Thomas Herman remembers the flood of mathematical expressions that cascaded down his computer screen one day 20 years ago.
He was trying to calculate the chances of three jets of elementary particles erupting from two particles shattering together. This was the type of calculations for bread and butter that physicists often make to test whether their theories match the results of experiments. However, more accurate forecasts require longer calculations, and Herman was big.
Using the standard method developed more than 70 years ago by Richard Feynman, he sketched diagrams of hundreds of possible ways in which colliding particles can transform and interact before firing three jets. Summing up the individual probabilities for these events would give the total chance of a three-jet result.
But Herman needed software only to calculate 35,000 members in his probability formula. As for its calculation? Then “you raise the flag of capitulation and talk to your colleagues,” he said.
Fortunately for him, one of these colleagues happened to know about an as yet unpublished technique for dramatically shortening just this kind of formula. With the new method, Hermann saw the terms merge together and merge by the thousands. In the 19 computable expressions that remained, he saw the future of particle physics.
Today, the reduction procedure, known as the Laporte algorithm, has become a key tool for generating accurate predictions of particle behavior. “It’s ubiquitous,” said Matt von Hippel, a particle physicist at the University of Copenhagen.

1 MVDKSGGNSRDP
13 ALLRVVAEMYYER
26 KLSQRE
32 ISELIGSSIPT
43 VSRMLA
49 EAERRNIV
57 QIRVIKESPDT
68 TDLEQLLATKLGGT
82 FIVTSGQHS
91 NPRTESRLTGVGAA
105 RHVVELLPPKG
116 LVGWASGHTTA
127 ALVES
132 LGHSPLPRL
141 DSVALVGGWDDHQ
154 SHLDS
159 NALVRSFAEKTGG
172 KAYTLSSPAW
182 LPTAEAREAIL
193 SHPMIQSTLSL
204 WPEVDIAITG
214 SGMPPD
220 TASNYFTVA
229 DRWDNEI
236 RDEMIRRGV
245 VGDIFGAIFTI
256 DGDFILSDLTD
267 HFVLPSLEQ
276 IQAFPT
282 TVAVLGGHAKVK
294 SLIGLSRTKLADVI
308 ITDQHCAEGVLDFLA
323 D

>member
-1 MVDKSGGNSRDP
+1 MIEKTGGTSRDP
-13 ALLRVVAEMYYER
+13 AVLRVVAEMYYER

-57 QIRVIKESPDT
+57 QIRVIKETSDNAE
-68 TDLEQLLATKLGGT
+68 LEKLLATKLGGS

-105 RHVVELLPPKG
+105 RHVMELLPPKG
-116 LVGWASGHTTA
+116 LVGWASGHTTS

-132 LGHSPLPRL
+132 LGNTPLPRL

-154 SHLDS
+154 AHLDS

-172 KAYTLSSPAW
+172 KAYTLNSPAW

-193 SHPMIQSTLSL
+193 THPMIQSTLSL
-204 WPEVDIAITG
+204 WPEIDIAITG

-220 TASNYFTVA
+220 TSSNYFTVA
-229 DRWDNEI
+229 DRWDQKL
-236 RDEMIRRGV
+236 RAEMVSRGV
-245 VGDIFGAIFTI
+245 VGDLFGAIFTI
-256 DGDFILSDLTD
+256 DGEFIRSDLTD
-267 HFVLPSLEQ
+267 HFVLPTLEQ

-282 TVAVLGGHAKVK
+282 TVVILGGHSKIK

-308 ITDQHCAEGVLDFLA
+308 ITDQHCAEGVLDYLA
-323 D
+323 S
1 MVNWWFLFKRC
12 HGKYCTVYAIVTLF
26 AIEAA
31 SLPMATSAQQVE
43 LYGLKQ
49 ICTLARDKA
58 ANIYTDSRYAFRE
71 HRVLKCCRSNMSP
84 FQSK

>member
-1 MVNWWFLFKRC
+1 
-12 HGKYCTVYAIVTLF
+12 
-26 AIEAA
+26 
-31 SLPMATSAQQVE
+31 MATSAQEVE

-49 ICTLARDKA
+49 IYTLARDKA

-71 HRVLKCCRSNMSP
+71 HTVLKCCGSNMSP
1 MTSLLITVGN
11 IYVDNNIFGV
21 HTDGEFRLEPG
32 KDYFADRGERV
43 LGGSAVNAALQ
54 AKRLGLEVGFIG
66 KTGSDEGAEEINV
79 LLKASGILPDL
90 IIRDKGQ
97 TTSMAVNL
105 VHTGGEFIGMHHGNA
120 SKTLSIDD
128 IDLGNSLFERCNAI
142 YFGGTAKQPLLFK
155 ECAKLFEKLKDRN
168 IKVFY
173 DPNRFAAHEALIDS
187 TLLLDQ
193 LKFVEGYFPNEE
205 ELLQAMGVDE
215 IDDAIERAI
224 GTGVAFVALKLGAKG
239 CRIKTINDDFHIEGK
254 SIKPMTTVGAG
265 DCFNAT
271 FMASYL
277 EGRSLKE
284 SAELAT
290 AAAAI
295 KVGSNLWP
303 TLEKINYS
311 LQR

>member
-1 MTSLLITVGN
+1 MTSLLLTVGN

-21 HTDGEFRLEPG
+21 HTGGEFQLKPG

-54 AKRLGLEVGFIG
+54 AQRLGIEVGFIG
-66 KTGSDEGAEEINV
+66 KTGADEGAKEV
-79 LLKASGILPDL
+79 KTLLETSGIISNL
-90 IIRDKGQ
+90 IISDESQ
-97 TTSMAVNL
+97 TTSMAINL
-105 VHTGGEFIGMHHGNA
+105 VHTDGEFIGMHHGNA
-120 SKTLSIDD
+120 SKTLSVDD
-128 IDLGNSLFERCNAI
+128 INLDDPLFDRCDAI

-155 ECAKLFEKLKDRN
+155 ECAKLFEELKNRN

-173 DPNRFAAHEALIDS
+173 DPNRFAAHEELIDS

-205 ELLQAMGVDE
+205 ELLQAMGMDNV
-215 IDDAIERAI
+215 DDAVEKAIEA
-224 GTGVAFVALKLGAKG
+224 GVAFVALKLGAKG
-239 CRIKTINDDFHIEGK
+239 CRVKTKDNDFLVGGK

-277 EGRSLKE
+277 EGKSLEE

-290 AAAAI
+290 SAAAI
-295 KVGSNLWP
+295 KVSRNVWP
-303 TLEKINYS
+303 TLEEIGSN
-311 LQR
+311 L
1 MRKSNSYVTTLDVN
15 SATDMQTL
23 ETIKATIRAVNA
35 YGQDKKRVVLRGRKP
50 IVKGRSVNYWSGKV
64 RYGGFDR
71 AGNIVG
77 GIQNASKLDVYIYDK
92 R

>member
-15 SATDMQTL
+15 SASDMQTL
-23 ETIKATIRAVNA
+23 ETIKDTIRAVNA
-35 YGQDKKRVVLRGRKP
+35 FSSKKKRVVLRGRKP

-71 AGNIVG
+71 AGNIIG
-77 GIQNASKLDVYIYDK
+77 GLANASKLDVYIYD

While the algorithm has spread around the world, its inventor Stefano Laporta remains unclear. He rarely attends conferences and does not command a legion of researchers. “A lot of people just thought he was dead,” von Hippel said. On the contrary, Laporta lived in Bologna, Italy, removing the calculations he was most interested in, which gave rise to his pioneering method: an increasingly accurate assessment of how an electron moves through a magnetic field.
One, two, many
The challenge in making predictions about the subatomic world is that an infinite number of things can happen. Even an electron that simply looks at its work can spontaneously emit and then recover a photon. And this photon can cause additional fleeting particles in the meantime. All these busy people slightly interfere with the electrons.
In Feynman’s calculation scheme, particles that exist before and after an interaction are transformed into lines leading in and out of a cartoon sketch, while those that appear briefly and then disappear form cycles in the middle. Feynman developed how to translate these diagrams into mathematical expressions, where cycles become summation functions known as Feynman integrals. More likely events are those with fewer cycles. But physicists need to consider rarer, more closed possibilities when making species accurate predictions that can be tested experimentally; only then can they notice subtle signs of new elementary particles that may be missing in their calculations. And with more cycles come exponentially more integrals.